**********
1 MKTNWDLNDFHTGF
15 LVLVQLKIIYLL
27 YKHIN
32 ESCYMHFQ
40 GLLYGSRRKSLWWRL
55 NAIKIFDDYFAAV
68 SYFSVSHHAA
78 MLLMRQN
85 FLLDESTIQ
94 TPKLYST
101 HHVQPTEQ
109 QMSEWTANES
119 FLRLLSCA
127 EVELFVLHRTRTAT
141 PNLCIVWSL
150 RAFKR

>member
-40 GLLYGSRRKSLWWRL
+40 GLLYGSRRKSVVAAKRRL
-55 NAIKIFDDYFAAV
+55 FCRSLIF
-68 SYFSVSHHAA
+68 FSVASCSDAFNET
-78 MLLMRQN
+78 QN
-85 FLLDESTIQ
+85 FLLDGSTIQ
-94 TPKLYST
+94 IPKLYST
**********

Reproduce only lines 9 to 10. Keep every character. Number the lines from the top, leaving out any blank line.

85 FLLDESTIQ
94 TPKLYST